- The Washington Times - Sunday, May 22, 2005

Afghanistan’s president yesterday rejected reported U.S. claims that he had not worked hard enough to curtail production of opium, the raw material for heroin.

“We are going to have probably all over the country at least 30 percent poppies reduced,” Hamid Karzai said. “So, we have done our job. The Afghan people have done our job.

“Now the international community must come and provide alternative livelihood to the Afghan people, which they have not done so far. Let us stop this blame,” he said on CNN’s “Late Edition.”

Ahead of his White House meeting today with President Bush, Mr. Karzai said he wants greater control over American military operations in his country and punishment for any U.S. troops who mistreat prisoners. He cited reports of prisoner abuse by American forces at the main military prison north of Kabul, the capital.

The United Nations also called for Afghan human rights investigators to be allowed into Bagram, the main U.S. base in Afghanistan, after the New York Times reported that poorly trained U.S. soldiers there repeatedly had abused prisoners.

Production of opium in Afghanistan has soared since the fall of the Taliban government in 2001, leading to warnings that the former al Qaeda haven is fast turning into a “narcostate” despite the presence of more than 20,000 foreign troops.

Last year, cultivation reached a record 323,700 acres and yielded nearly 90 percent of the world’s supply.

A diplomatic cable sent May 13 from the U.S. Embassy in Kabul and addressed to Secretary of State Condoleezza Rice said a U.S.-sponsored crackdown on the world’s largest narcotics industry had not been very effective, partly because Mr. Karzai “has been unwilling to assert strong leadership,” according to a New York Times report yesterday.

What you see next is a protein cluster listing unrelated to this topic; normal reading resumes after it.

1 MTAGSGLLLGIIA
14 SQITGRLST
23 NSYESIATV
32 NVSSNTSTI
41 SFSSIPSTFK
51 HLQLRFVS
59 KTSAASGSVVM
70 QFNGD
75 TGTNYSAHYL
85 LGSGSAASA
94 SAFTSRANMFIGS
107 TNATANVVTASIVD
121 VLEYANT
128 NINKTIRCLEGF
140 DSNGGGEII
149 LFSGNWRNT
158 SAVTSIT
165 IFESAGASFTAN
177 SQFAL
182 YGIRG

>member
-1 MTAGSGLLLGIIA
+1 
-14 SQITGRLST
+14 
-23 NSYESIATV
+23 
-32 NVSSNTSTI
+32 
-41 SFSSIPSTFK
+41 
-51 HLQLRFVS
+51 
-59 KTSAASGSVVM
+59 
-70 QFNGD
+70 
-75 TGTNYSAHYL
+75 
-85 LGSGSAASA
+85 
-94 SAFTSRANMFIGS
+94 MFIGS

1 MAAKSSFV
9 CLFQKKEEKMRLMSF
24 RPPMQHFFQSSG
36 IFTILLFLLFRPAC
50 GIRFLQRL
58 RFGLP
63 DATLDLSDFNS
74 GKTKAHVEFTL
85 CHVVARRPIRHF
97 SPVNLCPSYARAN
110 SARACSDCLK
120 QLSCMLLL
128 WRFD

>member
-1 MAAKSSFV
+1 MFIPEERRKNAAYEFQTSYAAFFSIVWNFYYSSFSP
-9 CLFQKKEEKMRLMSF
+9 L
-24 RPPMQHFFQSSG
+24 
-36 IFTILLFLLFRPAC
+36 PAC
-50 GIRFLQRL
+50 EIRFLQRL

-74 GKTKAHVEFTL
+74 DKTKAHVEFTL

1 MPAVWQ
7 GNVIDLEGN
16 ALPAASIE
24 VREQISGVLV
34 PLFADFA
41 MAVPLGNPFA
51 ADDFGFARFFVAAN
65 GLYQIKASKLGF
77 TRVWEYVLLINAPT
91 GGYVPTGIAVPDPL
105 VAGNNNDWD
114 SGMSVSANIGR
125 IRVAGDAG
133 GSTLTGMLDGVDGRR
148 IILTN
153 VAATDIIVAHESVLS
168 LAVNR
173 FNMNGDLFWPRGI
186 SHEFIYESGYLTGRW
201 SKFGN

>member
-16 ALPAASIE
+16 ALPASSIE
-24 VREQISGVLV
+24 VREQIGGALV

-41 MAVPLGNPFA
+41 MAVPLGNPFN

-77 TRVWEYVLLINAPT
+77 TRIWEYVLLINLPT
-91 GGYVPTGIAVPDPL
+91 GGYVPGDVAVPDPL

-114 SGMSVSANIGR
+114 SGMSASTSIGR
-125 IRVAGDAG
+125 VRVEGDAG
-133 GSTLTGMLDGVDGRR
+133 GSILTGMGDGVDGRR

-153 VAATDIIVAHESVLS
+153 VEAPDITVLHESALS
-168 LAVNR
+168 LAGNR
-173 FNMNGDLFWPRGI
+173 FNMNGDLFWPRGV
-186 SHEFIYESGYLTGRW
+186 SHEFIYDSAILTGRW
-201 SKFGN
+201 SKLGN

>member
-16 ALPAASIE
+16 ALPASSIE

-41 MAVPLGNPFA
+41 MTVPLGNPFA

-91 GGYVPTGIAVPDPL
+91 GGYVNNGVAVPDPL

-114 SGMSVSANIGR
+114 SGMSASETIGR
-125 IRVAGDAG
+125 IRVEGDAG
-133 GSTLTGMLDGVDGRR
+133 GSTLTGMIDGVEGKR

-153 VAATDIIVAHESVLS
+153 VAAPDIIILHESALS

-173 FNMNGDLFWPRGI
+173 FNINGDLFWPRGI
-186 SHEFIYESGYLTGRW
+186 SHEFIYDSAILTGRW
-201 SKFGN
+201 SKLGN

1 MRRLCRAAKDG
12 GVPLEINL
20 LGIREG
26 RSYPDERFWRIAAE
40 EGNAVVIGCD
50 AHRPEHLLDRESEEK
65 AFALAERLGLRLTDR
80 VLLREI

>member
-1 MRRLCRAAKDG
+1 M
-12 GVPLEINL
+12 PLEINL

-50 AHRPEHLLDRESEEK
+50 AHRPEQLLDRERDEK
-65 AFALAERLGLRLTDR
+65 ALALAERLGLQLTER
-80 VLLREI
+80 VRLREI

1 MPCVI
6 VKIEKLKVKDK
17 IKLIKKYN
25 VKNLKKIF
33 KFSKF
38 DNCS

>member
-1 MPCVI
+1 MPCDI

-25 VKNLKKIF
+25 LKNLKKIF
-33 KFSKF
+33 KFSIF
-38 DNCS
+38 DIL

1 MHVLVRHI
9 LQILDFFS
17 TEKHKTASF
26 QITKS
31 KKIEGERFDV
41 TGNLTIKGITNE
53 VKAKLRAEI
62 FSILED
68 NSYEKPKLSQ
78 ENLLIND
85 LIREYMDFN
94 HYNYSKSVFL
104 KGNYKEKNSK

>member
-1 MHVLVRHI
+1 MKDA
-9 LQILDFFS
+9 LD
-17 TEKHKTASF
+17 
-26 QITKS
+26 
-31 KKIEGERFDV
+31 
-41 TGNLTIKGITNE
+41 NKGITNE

Taking issue with that report, Mr. Karzai said, “Instead of blaming Afghanistan, the international community must now come and fulfill its own objective to the Afghan people, and they must not spend money on projects that they cannot deliver properly in Afghanistan and on creation of forces that are not effective.”

He added: “Where the Afghan government worked, it was effective. … Where international money and creation of forces for destruction of poppies was concerned, it was ineffective and delayed and halfhearted.”

Mr. Karzai also spoke of the successful partnership with the United States that helped drive the Taliban from Afghanistan.

“Now, we are in a different phase of this struggle. The Afghan people have gone to elections, they have a constitution, they have elected a government. … The Afghan people now feel that they own that country,” Mr. Karzai said.

As a result, he said, he wants some restrictions on how the U.S. military operates in his country.

“Operations that involve going to people’s homes, that involves knocking on people’s doors, must stop, must not be done without the permission of the Afghan government,” Mr. Karzai said.

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